Free Software is creating whole new opportunities,
and the educational system is one of its major beneficiaries globally. You have
Free Software tools to help students at all levels—from those studying in the
kindergarten to those studying complex streams of engineering. But are we in
India sitting up and taking notice?
Let’s start at the beginning: Its name,
which might be a bit confusing. The ‘Free’ refers to ‘Freedom’ and not a zero-cost
price. Free Software and its more-recent offshoot, Open Source, give users a
number of ‘freedoms.’ Unlike in the world of proprietary (pay-per-computer)
software, the user has the right to run a Free Software program for any purpose,
study how it works, redistribute copies, and also improve the program and release
improvements to the public.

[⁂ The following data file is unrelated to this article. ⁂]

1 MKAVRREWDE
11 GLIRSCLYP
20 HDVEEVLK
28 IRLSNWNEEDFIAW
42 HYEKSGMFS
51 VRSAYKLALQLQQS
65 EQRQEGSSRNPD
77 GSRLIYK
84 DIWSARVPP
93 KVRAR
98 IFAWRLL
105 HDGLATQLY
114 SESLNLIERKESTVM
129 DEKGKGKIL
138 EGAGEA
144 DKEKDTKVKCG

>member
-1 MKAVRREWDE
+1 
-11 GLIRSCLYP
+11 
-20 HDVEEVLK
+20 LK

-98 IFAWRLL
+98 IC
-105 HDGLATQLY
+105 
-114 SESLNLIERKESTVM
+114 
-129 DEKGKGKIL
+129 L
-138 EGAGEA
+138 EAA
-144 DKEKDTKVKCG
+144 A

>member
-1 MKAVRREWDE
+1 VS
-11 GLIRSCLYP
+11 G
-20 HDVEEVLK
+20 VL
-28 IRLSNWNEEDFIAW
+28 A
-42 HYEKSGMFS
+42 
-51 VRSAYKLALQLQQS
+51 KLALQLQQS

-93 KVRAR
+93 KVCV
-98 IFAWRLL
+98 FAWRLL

In real terms, this means that it is extremely
difficult for anyone to charge you huge amounts for that software you so badly
need to make your PC productive—something very relevant for a resource-poor,
talent-rich country like India.
Also, because knowledge is so freely shared,
Free Software allows for very low-entry barriers. Anyone can see the source
code of a program (without which you wouldn’t have a clue how it works) or contact
coders who have played a key role in writing the program itself.
Niranjan Rajani, a South Asian researcher
based in Finland, recently put together a study titled ‘Free as in Education:
Significance of the Free/Libre and Open Source Software for Developing Countries
(FLOSS)’ In the study Rajani highlights the benefits of FLOSS. (See http://www.maailma.kaapeli.fi/FLOSS_for_dev.html)
Explains Rajani, “Take the example
of education. In terms of computer education, FLOSS has no match. Nothing else